'Project Wreckless' refurbishes muscle cars and the teens who build them

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Gang activity, drinking, drugs and violence are no stranger in San Francisco's Bayview neighborhood. At the corner of that chaos, there is a sort of sanctuary. But this is no church.

It's a Friday night in October in San Francisco's Bayview neighborhood and if you're a teen looking to get into trouble, you've come to the right place.

Where 3rd Street and Palou Avenue meet, it wouldn't be difficult to make some poor choices. Gang activity, drinking, drugs and violence are no stranger here. At the corner of that chaos, there is a sort of sanctuary. But this is no church.

"We work on bad a** old American muscle cars." Jordan Langer is the man who installed a new auto shop for at-risk teens in a neighborhood full of challenges. He calls it "Project Wreckless."

"Cars are the catalyst, cars are cool," Langer said. "They're loud, they're obnoxious, they're bright, they're colorful and all of these really cool things. A common denominator for the youth of this neighborhood and something that is very, very important to me."



For the past few months, every Friday night, seven teens put on coveralls with "Project Wreckless" logos on them and get to work restoring old cars. No experience is necessary. All the tools are provided and mentors from the community teach the youth the difference between disc and drum brakes.

These expert mechanics help teens like 14-year-old Christian Ordonez install an engine.

"I do get in trouble a lot," Ordonez admits. "Not necessarily anymore because I have something to look forward to."

That's what Jordan Langer has been hoping to hear. As president of "Non Plus Ultra," a San Francisco company that rents out event venues, he could easily write a check to a charity and call it a day. But this life-long gear-head wanted to do more. "I was thinking about what is really going to help change the world in a better way," he said. "There's not a lot of blue collar, work with your hands, get down and dirty programs."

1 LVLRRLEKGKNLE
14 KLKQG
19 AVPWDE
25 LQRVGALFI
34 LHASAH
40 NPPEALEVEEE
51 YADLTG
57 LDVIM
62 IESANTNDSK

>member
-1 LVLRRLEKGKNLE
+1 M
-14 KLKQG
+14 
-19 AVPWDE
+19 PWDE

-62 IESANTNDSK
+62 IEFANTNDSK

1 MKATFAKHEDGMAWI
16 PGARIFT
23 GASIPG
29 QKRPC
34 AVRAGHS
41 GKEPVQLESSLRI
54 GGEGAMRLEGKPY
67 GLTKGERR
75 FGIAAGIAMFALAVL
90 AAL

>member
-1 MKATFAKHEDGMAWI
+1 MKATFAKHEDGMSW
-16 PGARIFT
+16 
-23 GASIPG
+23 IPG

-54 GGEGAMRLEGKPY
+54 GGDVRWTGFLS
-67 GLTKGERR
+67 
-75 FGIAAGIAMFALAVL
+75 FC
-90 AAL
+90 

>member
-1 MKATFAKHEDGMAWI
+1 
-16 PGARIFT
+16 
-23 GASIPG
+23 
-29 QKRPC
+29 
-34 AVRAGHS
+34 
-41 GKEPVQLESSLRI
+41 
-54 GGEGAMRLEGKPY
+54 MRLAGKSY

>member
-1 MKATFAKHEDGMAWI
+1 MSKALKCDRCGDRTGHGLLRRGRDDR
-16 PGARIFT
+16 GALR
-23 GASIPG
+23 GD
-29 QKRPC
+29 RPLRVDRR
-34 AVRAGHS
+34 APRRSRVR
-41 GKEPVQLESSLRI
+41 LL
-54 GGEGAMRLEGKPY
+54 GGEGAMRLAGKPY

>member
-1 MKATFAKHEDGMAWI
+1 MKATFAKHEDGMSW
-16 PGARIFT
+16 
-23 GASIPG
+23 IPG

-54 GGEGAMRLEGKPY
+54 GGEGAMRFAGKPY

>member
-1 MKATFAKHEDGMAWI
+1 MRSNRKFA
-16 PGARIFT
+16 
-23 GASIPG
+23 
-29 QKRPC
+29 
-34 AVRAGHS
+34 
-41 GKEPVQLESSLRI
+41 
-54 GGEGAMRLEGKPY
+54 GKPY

So, he made one. And he did so with some actual stakes attached. The 1965 Mustang on the lift is his. "This is the last car that I ever drove with my grandfather in," Langer said. "And that shows the faith that I have in them and that we all need to have in some of these youth that are just not given the opportunity. All they need is the opportunity."

One of the first young people to get involved in the program is Sheldon Kilpack. There is some irony in how the 18-year-old found the program. "Two years ago, I got arrested for reckless driving without a license. My case manager was looking to help me find a job and we came upon Project Wreckless." Today, in addition to the Friday night meetings, Kilpack travels with the Project Wreckless racing team.

Sheldon Kilpack is well on his way to an auto-related career. The founder of the project says that's a great outcome, but not the main point of the program. "The purpose of Project Wreckless is to create better people," Jordan Langer said.

It is still early on in the life of the nonprofit, but if student Christian Ordonez is any indication, it seems as if they're off to the races.

"I feel comfortable telling them about my personal problems," the ninth-grader says. "It's like my second family."

Project Wreckless is taking applicants for its next class. For info on the program, click here.

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